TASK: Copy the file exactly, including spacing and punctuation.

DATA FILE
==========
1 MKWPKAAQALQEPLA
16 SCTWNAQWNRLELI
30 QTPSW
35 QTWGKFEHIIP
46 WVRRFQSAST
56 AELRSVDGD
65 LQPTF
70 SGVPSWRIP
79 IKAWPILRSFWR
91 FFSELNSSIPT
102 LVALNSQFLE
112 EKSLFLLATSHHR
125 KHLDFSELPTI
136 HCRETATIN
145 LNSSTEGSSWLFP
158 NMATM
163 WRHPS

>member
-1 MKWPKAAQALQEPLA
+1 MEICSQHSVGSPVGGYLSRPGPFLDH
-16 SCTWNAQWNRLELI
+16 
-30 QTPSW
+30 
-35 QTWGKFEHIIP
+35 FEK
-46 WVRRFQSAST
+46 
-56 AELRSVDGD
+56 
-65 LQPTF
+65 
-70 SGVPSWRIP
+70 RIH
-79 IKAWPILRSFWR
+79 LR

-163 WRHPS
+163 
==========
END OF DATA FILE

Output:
1 MKWPKAAQALQEPLA
16 SCTWNAQWNRLELI
30 QTPSW
35 QTWGKFEHIIP
46 WVRRFQSAST
56 AELRSVDGD
65 LQPTF
70 SGVPSWRIP
79 IKAWPILRSFWR
91 FFSELNSSIPT
102 LVALNSQFLE
112 EKSLFLLATSHHR
125 KHLDFSELPTI
136 HCRETATIN
145 LNSSTEGSSWLFP
158 NMATM
163 WRHPS

>member
-1 MKWPKAAQALQEPLA
+1 MEICSQHSVGSPVGGYLSRPGPFLDH
-16 SCTWNAQWNRLELI
+16 
-30 QTPSW
+30 
-35 QTWGKFEHIIP
+35 FEK
-46 WVRRFQSAST
+46 
-56 AELRSVDGD
+56 
-65 LQPTF
+65 
-70 SGVPSWRIP
+70 RIH
-79 IKAWPILRSFWR
+79 LR

-163 WRHPS
+163 